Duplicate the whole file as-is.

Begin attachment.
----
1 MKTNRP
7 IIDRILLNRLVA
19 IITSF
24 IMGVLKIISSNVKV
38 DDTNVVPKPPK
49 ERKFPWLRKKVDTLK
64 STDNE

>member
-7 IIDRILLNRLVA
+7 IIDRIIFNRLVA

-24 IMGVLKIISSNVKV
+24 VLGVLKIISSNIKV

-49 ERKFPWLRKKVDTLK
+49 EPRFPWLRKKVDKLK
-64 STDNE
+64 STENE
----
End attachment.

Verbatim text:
1 MKTNRP
7 IIDRILLNRLVA
19 IITSF
24 IMGVLKIISSNVKV
38 DDTNVVPKPPK
49 ERKFPWLRKKVDTLK
64 STDNE

>member
-7 IIDRILLNRLVA
+7 IIDRIIFNRLVA

-24 IMGVLKIISSNVKV
+24 VLGVLKIISSNIKV

-49 ERKFPWLRKKVDTLK
+49 EPRFPWLRKKVDKLK
-64 STDNE
+64 STENE